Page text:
The top layer of the orange peel extract was used for direct recycling of Polystyrene waste. Polystyrene is one of the most widely used thermoplastic polymer. It is used in various forms like solid in applications such as electronics, construction, house and medical ware, disposal food services etc. whereas, for protective packaging, in electrical, pharmaceutical and retail industries etc., it is used in form of foam, because of its light weight, shock resistance, cushioning properties, and flexibility in design possibilities. Obviously due to huge applications, polystyrene is one of the major solid waste. It is major component of plastic debris in ocean, where it becomes hazardous to marine life. Also, Styrofoam (another form of polystyrene) blows in wind and floats on water, making it difficult to collect and control the waste. Polystyrene packaging products are usually discarded in dumps, landfills or simple litter after their useful application. As the waste plastic material has become a serious problem, recycling is getting attention to save environment and resource recovery. The three main alternatives for PS recycling are, mechanical, chemical and thermal recycling. Mechanical recycling involves relatively simple technologies for converting scrap polystyrene into new product, by compressing and melting. However it is quite labour- or energy-intensive, depending on whether the process is manual or automated. Chemical recycling can have high capital cost such as in catalytic degradation of polystyrene whereas, toxic emission in thermal recycling refrains its use. All recycling methods involves energy input as the preliminary step either to crush PS objects into granules or thermally degrade them. Therefore, it is not surprising that recycling of polystyrene waste gets the worst rating. Recycled plastic is always a lower grade than the "virgin" material, so some applications, such as that for food packaging, cannot use recycled plastic. According to a 2004 study by the California Integrated Waste Management Board, of the 377,580 tons of polystyrene produced in the state, only 0.8% is recycled. Of that, only 0.2% (310 tons) of polystyrene food service packaging is recycled.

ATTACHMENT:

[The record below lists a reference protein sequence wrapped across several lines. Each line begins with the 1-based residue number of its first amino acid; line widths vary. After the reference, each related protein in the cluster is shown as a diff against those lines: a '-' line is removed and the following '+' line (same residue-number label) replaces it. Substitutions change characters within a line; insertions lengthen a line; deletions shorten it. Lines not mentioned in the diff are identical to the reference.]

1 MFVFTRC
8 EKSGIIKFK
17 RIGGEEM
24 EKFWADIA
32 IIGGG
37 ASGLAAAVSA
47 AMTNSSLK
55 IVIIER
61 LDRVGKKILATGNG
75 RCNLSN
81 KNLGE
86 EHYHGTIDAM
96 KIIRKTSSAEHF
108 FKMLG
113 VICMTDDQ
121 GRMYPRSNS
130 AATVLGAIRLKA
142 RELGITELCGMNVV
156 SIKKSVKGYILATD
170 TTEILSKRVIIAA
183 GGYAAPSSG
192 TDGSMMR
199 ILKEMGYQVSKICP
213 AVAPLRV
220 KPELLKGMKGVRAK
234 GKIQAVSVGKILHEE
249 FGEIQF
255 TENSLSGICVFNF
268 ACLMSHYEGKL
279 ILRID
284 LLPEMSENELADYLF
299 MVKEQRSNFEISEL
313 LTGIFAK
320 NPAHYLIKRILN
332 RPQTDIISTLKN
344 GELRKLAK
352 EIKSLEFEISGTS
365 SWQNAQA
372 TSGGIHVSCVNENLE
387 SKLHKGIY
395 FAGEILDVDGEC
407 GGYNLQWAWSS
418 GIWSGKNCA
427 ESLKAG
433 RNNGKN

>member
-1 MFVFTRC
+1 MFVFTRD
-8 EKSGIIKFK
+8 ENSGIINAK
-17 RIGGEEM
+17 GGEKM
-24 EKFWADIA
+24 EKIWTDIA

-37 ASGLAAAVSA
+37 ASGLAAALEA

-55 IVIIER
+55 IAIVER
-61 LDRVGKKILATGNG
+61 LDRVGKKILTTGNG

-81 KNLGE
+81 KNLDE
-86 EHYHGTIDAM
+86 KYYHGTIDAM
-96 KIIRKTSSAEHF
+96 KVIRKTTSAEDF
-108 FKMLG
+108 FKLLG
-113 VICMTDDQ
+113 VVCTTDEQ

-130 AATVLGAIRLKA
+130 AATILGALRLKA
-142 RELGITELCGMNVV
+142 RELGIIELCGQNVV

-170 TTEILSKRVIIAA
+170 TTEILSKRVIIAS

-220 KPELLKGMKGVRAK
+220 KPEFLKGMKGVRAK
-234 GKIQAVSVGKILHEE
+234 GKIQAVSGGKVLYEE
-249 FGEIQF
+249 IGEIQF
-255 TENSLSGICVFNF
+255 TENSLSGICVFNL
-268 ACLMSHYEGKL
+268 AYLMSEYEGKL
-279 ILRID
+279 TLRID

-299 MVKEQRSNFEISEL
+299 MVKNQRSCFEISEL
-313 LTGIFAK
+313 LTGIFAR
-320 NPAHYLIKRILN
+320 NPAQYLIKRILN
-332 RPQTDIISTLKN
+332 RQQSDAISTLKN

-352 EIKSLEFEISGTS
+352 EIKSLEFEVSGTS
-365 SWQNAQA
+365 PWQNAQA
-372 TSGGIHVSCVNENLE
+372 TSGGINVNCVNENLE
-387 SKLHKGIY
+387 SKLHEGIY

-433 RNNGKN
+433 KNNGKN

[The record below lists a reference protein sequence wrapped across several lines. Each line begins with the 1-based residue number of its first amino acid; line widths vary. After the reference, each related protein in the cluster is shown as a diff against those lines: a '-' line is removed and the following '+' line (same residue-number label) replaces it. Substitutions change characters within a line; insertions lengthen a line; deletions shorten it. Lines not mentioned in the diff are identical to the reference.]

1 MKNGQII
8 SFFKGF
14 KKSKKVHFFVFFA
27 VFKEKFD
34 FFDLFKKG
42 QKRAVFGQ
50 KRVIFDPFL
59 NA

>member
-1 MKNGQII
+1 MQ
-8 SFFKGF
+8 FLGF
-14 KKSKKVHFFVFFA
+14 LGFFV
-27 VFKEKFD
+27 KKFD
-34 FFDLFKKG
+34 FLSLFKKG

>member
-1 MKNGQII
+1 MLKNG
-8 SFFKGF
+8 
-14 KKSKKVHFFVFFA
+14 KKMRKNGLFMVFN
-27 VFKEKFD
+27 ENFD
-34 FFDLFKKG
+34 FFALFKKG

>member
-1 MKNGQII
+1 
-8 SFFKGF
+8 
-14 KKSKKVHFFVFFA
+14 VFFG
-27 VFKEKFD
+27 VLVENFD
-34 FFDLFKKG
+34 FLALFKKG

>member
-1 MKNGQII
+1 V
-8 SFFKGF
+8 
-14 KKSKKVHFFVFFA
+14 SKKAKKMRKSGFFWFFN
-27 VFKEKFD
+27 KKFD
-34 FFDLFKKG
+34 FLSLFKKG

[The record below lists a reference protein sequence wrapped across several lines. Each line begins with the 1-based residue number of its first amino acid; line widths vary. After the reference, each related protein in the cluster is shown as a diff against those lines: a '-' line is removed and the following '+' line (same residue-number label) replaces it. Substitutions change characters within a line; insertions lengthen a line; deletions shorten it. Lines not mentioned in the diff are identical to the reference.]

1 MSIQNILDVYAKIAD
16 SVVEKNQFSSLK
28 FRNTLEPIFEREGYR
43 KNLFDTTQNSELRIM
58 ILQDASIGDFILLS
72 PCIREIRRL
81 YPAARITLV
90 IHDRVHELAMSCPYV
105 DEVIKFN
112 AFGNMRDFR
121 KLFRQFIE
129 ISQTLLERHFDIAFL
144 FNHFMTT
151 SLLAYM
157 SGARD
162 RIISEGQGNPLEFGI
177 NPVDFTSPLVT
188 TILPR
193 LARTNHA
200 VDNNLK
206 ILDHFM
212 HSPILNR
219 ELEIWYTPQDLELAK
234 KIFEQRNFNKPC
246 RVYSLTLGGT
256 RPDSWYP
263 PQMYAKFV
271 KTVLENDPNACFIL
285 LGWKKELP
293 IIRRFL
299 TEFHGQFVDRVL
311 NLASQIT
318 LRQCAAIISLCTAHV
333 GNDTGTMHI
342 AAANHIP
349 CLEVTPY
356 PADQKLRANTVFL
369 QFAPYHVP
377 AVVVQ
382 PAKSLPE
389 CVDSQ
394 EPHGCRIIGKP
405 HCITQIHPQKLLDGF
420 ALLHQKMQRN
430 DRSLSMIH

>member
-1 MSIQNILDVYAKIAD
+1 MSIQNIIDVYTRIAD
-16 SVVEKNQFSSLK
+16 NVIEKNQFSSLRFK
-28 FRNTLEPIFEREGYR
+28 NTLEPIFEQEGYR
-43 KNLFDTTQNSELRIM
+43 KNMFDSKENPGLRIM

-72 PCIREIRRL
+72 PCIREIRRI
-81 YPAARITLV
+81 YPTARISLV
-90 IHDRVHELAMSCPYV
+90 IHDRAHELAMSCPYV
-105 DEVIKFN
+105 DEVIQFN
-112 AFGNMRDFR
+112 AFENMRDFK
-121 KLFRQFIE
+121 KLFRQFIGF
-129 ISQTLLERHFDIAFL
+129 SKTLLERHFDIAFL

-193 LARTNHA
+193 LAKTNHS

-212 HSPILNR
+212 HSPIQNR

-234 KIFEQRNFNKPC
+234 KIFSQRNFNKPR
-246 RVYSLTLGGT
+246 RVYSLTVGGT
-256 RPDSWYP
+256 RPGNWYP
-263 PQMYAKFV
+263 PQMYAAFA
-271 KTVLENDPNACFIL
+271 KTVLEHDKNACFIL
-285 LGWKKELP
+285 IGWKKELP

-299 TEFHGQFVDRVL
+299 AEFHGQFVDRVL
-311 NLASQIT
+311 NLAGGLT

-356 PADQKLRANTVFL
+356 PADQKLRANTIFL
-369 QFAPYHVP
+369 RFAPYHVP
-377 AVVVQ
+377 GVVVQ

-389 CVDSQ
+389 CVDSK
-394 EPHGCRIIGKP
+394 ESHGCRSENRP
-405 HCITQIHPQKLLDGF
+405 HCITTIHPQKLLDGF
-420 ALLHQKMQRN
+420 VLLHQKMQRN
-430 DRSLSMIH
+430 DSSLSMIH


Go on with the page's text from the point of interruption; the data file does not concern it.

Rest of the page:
As stated above, we present a novel and innovative way to recycle objects made up of polystyrene directly into sub-micron, aligned fibers using citrus fruit’s peel extract (top layer). Recycled PS fibers were then structurally characterized and were found to be hydrophobic as well as lyophilic. Based on this property, these fibers were then tested as a sorbent material for oil in terms of absorption capacity and retention capacity. Furthermore, we also figured out that same fabrics can be re-used at least for five time with half of their original absorption capacity and therefore these fabrics are also useful not only for oil spills cleaning but also for oil recovery. We also measured buoyancy properties of as-fabricated recycled Ps fabrics in static as well as in turbulent conditions as it is important for their practical applications in oil spills remediation in large water bodies. In summary, the novel processes developed here in this work are perfect example of green engineering to make use of waste material into useful products.